When used effectively, the tactical flashlight is an excellent tool for self defense. It combines the power to blind an attacker with night adapted vision with the benefits of the palm stick. It's difficult to imagine how effective an extremely bright light can be, until you're shined with one in the dark. All you can see is light, as in the image to the left, and when the light goes off you see black while your eyes adjust to the change. But imagine what your attacker will experience, as immediately after losing his vision he gets kicked hard in the balls, hit in the solar plexus, or hammered in the face with what amounts to a thick, metal bolt. Not only is the flashlight a great self defense tool, but you can carry it everywhere, inculding where weapons of any kind are illegal to carry.
Note: For much more on the flashlight and palm stick, see The Ultimate Guide to Weapon Use and Defense.
Prevention should always be your first option, and this page will give you everything you need to know about prevention. Using your flashlight as a deterrent, instead of as a weapon, should be your second option. It's always better to avoid physical contact when possible. If you maintain your distance and blind a potential attacker or attackers, that may well be enough for you to escape. If it's not, many combinations will work with a "flash and bash" strategy, including empty hand combinations where you substitute the light for hand strikes or elbows. Because most people instinctively bring their hands up to their face after being flashed, my preference is generally either to kick low, punch low, or grab or smack the lead hand down to strike the head with the light as an opening move. This palm stick defense also works well as an attack after a flash, and can be done to the face, throat, sternum, or solar plexus. Like everything else, in order to use it you need to train with it. So if you do choose to carry a flashlight for self defense you must put in the training time to be able to use it.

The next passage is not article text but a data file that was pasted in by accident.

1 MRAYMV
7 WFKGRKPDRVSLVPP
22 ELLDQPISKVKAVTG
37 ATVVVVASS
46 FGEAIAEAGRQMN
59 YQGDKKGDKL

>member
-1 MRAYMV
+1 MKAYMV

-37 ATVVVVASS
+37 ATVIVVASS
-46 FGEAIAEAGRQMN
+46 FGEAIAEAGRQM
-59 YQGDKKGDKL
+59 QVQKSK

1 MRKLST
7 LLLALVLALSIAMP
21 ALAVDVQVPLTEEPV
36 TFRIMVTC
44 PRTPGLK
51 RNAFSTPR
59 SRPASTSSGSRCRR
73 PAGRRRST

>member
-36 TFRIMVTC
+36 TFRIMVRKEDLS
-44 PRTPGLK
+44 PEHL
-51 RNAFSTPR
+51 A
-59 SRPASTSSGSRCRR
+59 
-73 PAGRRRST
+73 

Another important point is that the light needs to be in your hand already. It's not going to do you any good in your pocket or purse. When carrying a light for self defense you should carry it in your hand when walking outdoors at night.
Below is an example of a combination I particularly like. The images have been brightened for the purpose of illustration.
All flashlights are definitely not made equal. For a flashlight to work as a self defense tool it needs to be:
A large flashlight isn't going to do you any good, because you'll never carry it with you. If a light requires you to twist the back to turn it on, or slide a button up on the shaft, it's not going to work for self defense. You need a light with a tactical thumb switch/button. And if your light isn't reliably and blindingly bright you'll be wasting your time with it. I've tried numerous lights, and my favorite by far is the Surefire EB2 Backup, pictured below:
The EB2 is rated by Surefire at 500 lumens, and Surefire is not only known to under rate the brightness of their lights, but they also measure the brightness "out the front" rather than at the LED emitter. They're at least as bright, or brighter than any other easy to carry light. They're also made in the US with a lifetime warranty, and are extraordinarily solid lights. You can read a detailed review I wrote of the EB2, here.
Note: Surefire also makes a self defense light called the LED Defender, but I'm not a fan of it due to the obvious weapon like design. In my opinion it's no better than the EB2 Backup, but you wouldn't be able to carry it where weapons are not allowed.
See more about using weapons for self defense.